As the furlough scheme is changing and employers are expected to start contributing from 1 August 2020, we are seeing lots of businesses looking at restructuring and/or redundancies. Those looking to make more than 100 employees redundant will need to ensure that they factor in at least a 45-day consultation process. Businesses making more than 20 redundant within a 90 day period will need to ensure that there is at least a 30-day consultation process.
If you have employees on furlough existing employment law will still need to be adhered to but you are still able to start the redundancy process.
Redundancy is a stressful and emotional time for not only the employee but the business too. Trying to run the business whilst going through redundancies can be particularly challenging. This subject is a vast area, but the below points are some key areas which can sometimes be forgotten about and if not considered can be very costly for a business.
Redundancy or Performance?
It is the role you are making redundant, not the person. It can be common for managers to think a role is not required anymore when the person carrying out the role is not performing. Is it a performance issue? If so manage it that way! Don’t confuse the two.
Contracts of employment
Check contracts of employment for notice periods required. Be mindful of those employees that may have been transferred from another business and may have different terms to others. Always check and budget for this!
Check alternative options to redundancy. Can their skills be used elsewhere in the business? If someone has been with the company for 25 years their experience will be invaluable. Are there any mentoring or training opportunities they can slot into? Have you considered reduced hours, or more flexible working as alternatives.? Redundancy is a costly option.
Make sure you contact your employment lawyer before starting a redundancy process. Many businesses proceed with their redundancy process and when issues arise call the lawyers. However, this is usually more costly for the business. Your lawyer can help identify any legal pitfalls you need to be made aware of, advise on the company’s legal obligations and most importantly advise on any commercial considerations to ensure the company achieves its objectives. Ensure that the person carrying out the redundancy procedure knows what they are doing and they have prepared.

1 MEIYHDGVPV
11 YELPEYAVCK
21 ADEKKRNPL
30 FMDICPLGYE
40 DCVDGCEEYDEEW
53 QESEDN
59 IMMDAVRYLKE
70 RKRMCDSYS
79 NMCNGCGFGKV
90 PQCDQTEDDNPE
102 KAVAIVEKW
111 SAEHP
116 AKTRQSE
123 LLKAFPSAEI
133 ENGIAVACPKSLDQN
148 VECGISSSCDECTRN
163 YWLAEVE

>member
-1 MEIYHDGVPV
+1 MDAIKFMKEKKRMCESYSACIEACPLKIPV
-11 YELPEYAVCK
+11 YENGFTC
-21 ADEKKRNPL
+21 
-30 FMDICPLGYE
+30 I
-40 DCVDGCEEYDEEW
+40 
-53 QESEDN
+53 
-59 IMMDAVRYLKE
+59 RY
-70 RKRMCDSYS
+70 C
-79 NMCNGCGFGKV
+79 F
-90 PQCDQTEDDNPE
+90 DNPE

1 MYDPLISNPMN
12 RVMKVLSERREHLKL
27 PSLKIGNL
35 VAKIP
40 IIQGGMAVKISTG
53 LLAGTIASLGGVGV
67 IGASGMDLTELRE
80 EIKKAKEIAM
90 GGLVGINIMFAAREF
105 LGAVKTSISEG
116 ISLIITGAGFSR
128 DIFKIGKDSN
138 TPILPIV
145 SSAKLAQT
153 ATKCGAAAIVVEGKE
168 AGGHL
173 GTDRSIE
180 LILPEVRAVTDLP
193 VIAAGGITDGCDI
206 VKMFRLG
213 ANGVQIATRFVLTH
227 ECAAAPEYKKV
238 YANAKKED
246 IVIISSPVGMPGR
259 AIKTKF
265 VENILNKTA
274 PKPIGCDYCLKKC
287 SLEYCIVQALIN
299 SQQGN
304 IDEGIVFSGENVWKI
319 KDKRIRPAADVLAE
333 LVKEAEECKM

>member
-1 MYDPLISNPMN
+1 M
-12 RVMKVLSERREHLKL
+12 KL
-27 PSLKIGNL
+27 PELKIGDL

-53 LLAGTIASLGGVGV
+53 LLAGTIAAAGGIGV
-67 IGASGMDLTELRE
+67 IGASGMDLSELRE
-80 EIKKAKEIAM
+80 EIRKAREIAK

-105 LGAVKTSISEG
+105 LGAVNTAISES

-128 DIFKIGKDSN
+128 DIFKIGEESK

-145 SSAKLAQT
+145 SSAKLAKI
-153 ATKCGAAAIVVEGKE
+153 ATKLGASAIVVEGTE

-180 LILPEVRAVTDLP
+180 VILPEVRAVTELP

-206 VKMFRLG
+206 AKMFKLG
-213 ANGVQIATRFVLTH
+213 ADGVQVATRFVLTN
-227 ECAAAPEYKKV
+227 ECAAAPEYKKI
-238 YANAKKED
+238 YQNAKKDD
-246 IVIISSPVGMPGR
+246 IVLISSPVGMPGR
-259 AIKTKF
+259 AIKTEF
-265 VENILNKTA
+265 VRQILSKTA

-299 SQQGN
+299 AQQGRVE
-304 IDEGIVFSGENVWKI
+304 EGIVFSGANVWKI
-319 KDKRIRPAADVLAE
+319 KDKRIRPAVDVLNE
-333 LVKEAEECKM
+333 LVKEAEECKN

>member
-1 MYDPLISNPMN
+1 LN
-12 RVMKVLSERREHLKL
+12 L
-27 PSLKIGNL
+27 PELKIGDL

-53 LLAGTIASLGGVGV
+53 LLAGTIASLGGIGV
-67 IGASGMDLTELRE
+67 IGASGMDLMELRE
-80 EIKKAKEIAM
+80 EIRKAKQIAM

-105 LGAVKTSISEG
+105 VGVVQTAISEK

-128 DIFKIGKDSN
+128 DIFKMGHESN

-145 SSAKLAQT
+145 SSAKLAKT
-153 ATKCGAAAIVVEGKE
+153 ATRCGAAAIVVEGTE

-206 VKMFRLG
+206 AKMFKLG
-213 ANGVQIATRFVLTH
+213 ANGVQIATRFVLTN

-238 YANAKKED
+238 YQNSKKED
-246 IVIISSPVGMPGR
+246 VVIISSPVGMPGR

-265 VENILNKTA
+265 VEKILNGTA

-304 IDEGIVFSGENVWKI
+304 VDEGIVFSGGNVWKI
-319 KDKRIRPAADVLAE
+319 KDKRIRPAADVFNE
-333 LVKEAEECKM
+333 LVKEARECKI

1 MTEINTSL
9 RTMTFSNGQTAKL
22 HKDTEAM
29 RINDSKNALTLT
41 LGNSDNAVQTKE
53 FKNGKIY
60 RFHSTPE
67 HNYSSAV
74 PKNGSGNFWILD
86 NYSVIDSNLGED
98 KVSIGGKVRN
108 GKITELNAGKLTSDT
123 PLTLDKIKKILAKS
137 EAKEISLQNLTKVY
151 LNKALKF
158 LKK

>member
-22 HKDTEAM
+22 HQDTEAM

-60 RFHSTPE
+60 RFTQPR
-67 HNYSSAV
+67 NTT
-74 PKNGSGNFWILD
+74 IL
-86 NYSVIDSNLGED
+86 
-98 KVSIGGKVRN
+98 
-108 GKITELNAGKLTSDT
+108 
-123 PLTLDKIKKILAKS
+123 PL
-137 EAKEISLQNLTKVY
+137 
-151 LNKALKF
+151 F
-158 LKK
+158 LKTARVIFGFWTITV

Managers must be trained. Lack of efficient skills and not understanding the implications of a poorly managed redundancy process may result in a company being taken to tribunal! Knowing what you can and can’t say in a redundancy process is key and knowledge of the procedure is important in managing employee expectations. Enhancing communication skills and managing conflict will also help for a more smooth and less stressful process. HR should be there to support and guide managers throughout.
Employees left behind
Think about those who are left behind. Employees who were not chosen for redundancy are often forgotten about as the focus is understandably with those who have been made redundant. However, their role is integral for the “business as usual” stance and continuity of service to your clients and customers. Those employees may feel uncertainty, which may manifest in low morale, increased absenteeism and decreased engagement with the business which ultimately may lead to them looking for a job elsewhere. You don’t want to lose these people and their skills! Managing change will be key here and the role of the line manager! This is where HR support is invaluable. Whether you have support in house and need an extra pair of hands or if you need more of a on-site approach our HR Specialists can ensure there is a smooth transition.
If you are looking at redundancy, get ahead and get in touch today to speak to our employment law solicitors and/or HR consultants to make sure you do not make any costly mistakes!